Activity Needs are the result of specific activities a person performs or wants to perform. Activity Needs are the same for all people who want to do the same thing. Sally wants to drink coffee; that need was met by Tom’s 7-Eleven outing. Like Qualifier Needs, Activity Needs may disappear if current solutions are made obsolete. Sally’s need to drink coffee may evaporate if she were to discover something better to drink. People are often aware of their Activity Needs, although they may describe them in terms of existing product or service solutions.
Context Needs are a result of the situation in which people live, work, or operate. The same need will exist for people operating in the same industry, profession, region, culture, and so on.
While Activity Needs center around specific actions, such as drinking coffee, Context Needs are more goal-oriented, such as the need to have a pleasant experience. Tom satisfied Sally’s need to drink coffee, but he failed to address her Context Needs—who she is, and why they were having coffee in the first place. People may not perceive or immediately articulate their Context Needs, in part because these needs are so pervasive. People will continue to have Context Needs as long as they are a part of that context and conditions in the context remain the same.
Common Needs are the most fundamental and universal of all: the need to socialize, the need to be loved, the need to feel comfortable. Individuals are usually aware of Common Needs, but they routinely try to have these needs met by meeting the more immediate Activity or Context Need. For instance, Sally’s need to have a pleasant, low-pressure date with Tom is far more tangible to her than her need to socialize in general. Nevertheless, her date with Tom was merely a means to a greater end.
Getting to Solutions
Such a framework captures vital customer information often lost through current research methods. Too often, product developers seeking to learn about their customers’ record only information they feel able to act on. What they usually end up with is a list of mostly Qualifier Needs. Useful as it is, this type of information leads only to incremental improvements in a firm’s current offering. Without a way to use them, Common Needs and Context Needs are often discarded or go unexplored. When this happens, companies lose the opportunity to create more valuable, profitable, and strategically powerful solutions for their customers.
Different Types of Solutions
Categorizing the needs one’s customers have is the first step toward meeting them. This is because different types of needs call for different ways of solving them. Context Needs, for instance, require new solutions that may lie far beyond the effects of incremental product improvements. Like customers’ needs, the solutions companies can offer fall within a few general categories.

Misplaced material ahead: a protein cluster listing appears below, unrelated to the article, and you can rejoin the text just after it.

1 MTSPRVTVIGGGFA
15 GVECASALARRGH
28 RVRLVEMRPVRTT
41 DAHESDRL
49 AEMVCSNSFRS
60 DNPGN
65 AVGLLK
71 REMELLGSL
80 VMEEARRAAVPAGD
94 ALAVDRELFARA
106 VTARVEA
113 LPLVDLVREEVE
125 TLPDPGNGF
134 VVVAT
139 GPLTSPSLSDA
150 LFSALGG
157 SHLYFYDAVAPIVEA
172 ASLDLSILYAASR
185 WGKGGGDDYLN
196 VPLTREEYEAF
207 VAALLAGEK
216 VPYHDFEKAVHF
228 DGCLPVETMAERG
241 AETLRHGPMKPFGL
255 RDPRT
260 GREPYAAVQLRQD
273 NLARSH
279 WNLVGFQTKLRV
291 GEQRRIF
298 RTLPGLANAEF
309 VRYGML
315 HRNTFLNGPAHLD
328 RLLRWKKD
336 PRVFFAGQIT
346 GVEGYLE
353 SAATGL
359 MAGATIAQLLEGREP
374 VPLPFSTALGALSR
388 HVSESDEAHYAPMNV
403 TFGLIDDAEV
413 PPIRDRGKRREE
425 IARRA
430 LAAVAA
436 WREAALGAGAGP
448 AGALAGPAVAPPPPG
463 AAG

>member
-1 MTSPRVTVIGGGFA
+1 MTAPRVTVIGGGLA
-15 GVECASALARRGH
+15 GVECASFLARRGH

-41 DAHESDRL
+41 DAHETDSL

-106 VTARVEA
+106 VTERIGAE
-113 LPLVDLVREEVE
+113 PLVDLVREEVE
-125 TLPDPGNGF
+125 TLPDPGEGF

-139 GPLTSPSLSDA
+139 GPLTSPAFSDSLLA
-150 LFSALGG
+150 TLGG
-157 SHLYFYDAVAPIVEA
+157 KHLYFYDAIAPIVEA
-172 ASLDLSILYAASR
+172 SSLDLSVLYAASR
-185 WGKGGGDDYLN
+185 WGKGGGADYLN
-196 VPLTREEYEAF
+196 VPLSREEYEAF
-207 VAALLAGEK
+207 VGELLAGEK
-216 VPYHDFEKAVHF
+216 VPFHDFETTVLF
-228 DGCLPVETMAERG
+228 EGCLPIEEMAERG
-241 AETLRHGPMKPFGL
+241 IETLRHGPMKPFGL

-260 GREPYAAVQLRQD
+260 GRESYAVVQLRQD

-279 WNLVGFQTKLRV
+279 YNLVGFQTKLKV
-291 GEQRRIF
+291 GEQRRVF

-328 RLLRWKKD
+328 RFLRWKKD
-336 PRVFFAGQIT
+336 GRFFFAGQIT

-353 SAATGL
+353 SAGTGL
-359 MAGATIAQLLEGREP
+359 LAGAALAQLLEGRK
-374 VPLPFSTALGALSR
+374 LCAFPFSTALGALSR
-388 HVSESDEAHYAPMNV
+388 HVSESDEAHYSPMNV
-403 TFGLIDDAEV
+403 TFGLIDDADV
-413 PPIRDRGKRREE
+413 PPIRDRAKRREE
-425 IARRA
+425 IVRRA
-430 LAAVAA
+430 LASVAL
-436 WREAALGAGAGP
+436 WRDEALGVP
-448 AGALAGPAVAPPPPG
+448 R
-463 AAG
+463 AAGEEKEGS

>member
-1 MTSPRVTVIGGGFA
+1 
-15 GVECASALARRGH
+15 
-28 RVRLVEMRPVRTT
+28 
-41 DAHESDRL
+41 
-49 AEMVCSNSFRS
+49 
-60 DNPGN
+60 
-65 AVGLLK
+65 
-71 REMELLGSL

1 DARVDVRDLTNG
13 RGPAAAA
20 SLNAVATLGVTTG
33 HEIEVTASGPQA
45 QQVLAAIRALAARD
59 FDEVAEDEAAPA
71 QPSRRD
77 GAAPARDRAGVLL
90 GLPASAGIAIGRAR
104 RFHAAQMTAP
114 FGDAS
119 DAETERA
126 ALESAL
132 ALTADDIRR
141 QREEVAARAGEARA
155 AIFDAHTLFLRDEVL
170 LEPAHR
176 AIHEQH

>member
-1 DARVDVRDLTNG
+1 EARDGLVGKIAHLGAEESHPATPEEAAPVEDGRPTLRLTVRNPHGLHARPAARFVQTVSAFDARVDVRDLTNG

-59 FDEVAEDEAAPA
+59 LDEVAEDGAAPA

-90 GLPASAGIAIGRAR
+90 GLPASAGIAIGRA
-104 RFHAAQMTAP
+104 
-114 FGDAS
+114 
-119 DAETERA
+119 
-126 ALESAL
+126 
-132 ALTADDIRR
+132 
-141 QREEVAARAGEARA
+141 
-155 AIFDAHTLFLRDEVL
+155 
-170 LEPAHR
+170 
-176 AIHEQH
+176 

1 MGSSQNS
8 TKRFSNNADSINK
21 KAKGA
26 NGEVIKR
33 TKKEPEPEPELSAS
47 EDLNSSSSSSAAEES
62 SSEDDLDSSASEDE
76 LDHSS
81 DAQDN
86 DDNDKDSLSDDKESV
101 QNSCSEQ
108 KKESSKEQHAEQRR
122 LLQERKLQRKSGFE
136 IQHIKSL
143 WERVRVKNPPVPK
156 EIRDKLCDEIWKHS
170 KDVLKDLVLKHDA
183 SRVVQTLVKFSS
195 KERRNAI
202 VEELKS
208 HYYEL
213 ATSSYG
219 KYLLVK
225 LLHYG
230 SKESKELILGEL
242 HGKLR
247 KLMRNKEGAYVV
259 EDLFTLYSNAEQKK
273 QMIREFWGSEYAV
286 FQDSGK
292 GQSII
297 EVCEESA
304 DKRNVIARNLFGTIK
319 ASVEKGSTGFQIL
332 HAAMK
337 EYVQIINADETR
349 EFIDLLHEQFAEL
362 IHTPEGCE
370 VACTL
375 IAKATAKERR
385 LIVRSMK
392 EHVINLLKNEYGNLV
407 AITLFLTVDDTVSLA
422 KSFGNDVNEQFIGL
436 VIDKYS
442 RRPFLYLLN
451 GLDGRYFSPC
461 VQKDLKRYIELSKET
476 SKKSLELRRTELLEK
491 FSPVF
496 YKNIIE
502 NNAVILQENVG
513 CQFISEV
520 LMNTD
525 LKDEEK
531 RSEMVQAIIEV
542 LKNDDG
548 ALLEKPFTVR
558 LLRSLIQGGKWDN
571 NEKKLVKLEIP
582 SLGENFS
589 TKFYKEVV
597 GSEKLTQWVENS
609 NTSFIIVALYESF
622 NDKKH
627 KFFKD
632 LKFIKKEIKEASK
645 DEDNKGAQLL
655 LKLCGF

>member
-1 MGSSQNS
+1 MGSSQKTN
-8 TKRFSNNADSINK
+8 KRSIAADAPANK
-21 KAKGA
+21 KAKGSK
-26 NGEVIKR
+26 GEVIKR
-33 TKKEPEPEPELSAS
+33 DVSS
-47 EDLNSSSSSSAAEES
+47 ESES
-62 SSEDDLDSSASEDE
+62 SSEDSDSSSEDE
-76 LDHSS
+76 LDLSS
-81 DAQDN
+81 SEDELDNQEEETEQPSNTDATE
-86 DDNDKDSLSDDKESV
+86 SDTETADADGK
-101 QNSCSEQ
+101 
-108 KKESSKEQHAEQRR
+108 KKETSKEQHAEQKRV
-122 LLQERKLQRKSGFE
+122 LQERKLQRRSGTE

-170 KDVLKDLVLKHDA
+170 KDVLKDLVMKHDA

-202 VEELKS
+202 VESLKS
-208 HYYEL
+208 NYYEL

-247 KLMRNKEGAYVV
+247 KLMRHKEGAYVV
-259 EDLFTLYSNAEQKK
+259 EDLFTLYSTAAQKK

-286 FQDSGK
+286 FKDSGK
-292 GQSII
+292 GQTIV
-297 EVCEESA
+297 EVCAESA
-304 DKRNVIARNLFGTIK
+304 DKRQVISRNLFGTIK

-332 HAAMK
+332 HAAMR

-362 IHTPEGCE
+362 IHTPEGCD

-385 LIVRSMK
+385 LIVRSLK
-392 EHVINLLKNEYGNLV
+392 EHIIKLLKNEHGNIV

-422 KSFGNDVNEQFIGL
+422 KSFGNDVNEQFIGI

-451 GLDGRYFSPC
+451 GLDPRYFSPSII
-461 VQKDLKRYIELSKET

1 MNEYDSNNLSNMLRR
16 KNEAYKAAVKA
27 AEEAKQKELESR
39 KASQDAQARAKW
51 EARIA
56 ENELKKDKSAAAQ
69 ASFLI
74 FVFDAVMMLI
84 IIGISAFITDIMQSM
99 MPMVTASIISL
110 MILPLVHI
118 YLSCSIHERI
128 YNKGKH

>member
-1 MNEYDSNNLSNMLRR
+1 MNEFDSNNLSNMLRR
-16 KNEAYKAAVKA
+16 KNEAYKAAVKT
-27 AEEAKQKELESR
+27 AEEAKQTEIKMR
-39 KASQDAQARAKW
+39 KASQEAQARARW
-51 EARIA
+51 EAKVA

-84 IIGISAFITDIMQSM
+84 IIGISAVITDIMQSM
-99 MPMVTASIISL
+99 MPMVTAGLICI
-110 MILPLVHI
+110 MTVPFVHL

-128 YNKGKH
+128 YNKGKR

Feature solutions amount to new products and services that incorporate some form of incremental improvement. They describe the proverbial better mousetrap. While the general concept behind these solutions remains unchanged, modifications improve the quality of the offering in some way to add more value.
This kind of solution meets immediate Qualifier Needs without significantly changing how a product is used. (One cup of coffee may taste better than another, but both are consumed in the same way.) At best, feature solutions engender changes in preference for one product over another.
New-offering solutions completely replace current products and services. Rather than correcting problems with current offerings, they offer a new way to do something. It’s the difference between a better toaster and a completely new way to heat bread. New offerings usually satisfy a host of Qualifier Needs and Activity Needs, often causing changes in how products are used. Starbucks, for instance, introduced the Frappuccino iced-coffee drink to satisfy people’s need for a shot of caffeine even when it’s too hot for ordinary coffee.
New families of offerings work together to meet a variety of needs. Products within these families support each other, solving needs the others create. Such offerings are often useless without the rest of the family. For instance, dry-erase white boards are of little help with- out the presence of dry-erase markers, yet both work together as parts of a conference room to support the needs related to having meetings. Together, these offerings can support changes in user behavior that satisfy both Context and Activity Needs.
Interestingly enough, it’s not necessary for families of offerings to be created by the same company. For example, Starbucks coffee beans can be used with coffee makers made by a host of other manufacturers.
Larger, Systemic Solutions
While changes to existing offerings can alleviate Qualifier and Activity Needs, Common Needs and Context Needs lie out- side the effects of most single products. These needs require systems of solutions that work together, bounded by a unified approach to meeting the need. When firms create such systems, they provide far greater value to customers. They satisfy needs that tend to change far less frequently than Qualifier and Activity Needs, and can therefore help create businesses that are robust enough to outlive short-term changes in user preference or competitive threat.
Perhaps the most direct way to understand the appropriateness of systemic solutions is to take a look at what Sally had in mind for her date with Tom. Sally’s needs ranged from getting a cup of coffee to having an enjoyable experience and maybe even discovering that Tom was the man of her dreams. Coffee she got; the rest she did not. What sort of solutions was she expecting? A café atmosphere, a known experience, a casual upscale environment and, if needed, a quick and graceful exit. In other words, she was expecting Starbucks.